Tuesday, August 14, 2012
A Modesty Kick
I've been on a little bit of a Modesty Blaise kick lately. She's the character who began her fictitious life in a comic strip written by Peter O'Donnell. I don't read the strips but I am reading the novels, also penned by Peter O'Donnell. They are actually pretty hard to find; they're available on Ebay, of course, but they are not always cheap, and I'm a little picky about the cover art. The 1980s re-issues are particularly horrendous.
I, Lucifer is the third Modesty Blaise novel. The bad guys are ludicrous, especially the title character, a paranoid schizophrenic with a pre-cognitive ability, but the writing is excellent and the action scenes are particularly great.
Cobra Trap is actually the last published Modesty Blaise book, a collection of five long-ish stories from different points in Modesty's career. I should have really waited to read this one last, especially the final story, the one called Cobra Trap, which details the (Spoiler Alert!) deaths of Modesty Blaise and her long-time platonic companion Willie Garvin. I've heard that a lot of fans refuse to read this particular story but I've read it, and it's actually pretty touching, or as touching as the deaths of over-the-top pulp fiction characters can be. The rest of the stories, especially "Old Alex," are top-notch as well.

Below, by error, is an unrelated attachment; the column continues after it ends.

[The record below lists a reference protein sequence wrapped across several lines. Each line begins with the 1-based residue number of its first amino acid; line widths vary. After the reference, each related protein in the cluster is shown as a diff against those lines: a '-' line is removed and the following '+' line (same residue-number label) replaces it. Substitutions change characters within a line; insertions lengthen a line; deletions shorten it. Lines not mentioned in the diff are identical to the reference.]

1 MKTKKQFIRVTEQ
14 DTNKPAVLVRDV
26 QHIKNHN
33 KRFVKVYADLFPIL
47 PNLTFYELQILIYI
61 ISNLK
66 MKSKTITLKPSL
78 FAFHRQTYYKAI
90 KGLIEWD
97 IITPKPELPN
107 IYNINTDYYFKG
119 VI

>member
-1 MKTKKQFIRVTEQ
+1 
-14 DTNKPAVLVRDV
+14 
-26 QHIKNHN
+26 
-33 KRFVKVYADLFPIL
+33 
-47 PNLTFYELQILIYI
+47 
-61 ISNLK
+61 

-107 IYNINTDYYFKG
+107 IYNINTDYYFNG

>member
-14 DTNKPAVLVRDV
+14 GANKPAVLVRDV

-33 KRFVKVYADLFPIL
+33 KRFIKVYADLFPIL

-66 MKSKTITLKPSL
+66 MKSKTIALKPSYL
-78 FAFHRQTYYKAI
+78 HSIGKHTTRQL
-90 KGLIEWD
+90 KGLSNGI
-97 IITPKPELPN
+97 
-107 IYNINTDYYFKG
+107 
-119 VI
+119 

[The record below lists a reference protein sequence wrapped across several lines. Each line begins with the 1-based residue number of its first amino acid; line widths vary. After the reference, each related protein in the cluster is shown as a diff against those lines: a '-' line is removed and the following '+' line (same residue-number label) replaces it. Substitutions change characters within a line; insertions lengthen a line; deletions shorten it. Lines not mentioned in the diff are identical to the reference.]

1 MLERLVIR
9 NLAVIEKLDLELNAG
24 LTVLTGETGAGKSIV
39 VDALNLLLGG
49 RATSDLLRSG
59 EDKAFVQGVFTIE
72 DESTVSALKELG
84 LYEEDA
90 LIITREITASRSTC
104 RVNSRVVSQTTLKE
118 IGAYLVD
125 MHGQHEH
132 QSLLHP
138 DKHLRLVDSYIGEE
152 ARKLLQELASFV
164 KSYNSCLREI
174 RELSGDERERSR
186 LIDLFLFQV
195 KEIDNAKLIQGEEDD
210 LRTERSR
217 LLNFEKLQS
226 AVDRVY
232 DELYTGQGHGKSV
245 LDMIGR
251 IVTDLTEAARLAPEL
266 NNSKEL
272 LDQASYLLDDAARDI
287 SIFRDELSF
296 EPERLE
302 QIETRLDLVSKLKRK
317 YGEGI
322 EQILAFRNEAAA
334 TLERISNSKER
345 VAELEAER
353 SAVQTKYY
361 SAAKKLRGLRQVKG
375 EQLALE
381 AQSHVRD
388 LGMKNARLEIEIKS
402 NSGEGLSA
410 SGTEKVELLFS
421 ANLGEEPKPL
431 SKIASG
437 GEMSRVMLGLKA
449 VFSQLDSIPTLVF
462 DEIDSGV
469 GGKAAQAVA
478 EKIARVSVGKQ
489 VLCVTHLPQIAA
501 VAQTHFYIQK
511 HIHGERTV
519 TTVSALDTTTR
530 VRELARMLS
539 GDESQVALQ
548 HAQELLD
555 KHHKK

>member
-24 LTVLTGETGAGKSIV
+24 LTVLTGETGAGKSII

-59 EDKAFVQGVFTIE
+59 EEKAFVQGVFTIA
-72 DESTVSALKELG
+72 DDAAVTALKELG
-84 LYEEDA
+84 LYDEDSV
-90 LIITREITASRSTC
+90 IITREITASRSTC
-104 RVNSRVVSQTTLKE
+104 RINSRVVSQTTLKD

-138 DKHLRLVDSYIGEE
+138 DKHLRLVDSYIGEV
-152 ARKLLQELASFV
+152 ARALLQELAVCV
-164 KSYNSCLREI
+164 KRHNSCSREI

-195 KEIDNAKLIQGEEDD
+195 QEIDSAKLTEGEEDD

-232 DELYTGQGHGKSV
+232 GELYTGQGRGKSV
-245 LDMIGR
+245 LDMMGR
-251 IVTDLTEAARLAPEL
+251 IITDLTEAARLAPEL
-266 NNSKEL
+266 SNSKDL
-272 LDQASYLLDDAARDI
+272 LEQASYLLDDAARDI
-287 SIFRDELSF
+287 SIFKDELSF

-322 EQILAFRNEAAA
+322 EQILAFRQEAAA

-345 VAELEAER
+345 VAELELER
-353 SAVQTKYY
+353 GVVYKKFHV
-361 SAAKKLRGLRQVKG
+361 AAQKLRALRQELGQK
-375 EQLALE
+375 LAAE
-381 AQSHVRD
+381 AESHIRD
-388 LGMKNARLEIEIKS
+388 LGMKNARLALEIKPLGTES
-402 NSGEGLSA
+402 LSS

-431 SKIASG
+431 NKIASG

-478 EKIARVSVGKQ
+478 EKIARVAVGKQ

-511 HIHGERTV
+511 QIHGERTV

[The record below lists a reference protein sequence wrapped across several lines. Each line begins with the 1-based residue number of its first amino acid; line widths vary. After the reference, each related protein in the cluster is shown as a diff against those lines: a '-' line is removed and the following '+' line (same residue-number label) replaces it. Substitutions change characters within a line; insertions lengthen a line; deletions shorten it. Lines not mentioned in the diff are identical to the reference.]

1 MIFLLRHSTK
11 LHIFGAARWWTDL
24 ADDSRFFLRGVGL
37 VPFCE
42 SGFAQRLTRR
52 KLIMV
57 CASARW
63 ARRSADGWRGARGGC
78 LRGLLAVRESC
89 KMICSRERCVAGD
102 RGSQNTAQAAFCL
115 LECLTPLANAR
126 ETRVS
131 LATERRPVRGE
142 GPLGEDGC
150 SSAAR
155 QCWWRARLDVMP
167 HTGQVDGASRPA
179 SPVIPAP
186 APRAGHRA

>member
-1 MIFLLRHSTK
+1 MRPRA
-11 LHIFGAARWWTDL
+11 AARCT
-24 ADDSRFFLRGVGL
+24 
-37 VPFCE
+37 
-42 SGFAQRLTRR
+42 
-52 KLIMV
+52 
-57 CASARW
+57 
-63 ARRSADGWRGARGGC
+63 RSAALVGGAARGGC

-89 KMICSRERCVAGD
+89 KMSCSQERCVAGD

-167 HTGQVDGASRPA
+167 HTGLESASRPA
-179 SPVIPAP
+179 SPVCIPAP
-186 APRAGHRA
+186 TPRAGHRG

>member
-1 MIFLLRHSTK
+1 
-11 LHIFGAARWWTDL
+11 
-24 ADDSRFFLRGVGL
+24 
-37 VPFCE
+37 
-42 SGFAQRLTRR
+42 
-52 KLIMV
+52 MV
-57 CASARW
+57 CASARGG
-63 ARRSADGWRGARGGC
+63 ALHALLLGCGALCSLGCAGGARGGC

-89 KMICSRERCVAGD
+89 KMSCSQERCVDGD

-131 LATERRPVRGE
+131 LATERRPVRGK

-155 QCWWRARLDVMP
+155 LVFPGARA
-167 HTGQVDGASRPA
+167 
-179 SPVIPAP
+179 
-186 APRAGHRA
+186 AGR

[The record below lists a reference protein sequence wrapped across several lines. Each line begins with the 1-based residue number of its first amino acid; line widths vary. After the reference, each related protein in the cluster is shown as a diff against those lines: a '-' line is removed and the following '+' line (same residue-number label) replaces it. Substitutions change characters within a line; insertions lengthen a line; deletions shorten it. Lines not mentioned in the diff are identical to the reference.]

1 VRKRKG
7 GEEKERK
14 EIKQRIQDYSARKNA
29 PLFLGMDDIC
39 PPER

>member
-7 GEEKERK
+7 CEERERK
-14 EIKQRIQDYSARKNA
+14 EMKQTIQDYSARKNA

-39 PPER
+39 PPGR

This was definitely taking my mini Modesty-obsession too far but I watched the 2003 direct-to-video film My Name is Modesty. This film was made for the sole reason of keeping the film rights to Modesty Blaise with the Weinstein Brothers. Apparently they did it as a favor to Quentin Tarantino who has always had an interest in making a Modesty film. Anyway, this low-budget flick is far better than it has any right to be. Not worth seeing really but it comes across as a decent TV pilot.
And lastly, although this has very little to do with Modesty Blaise, I just read John D. MacDonald's On the Run, one of his standalone thrillers. Like most of the Fawcett Gold Medal books this cover has absolutely nothing to do with the book. In fact, this cover, by Robert McGinnis, is a painting of Modesty Blaise that was never used for one of the Modesty books (to my knowledge).
About the actual book, this is one of JDM's worst efforts, in which the cheesy over-talked romance completely destroys the element of suspense. However, and it's not one of those howevers that means you should actually read the book, but after 120 pages of drivel the book takes a sharp and brutal turn, and the last ten pages or so are pretty excellent. I'd read the sequel at the drop of the hat.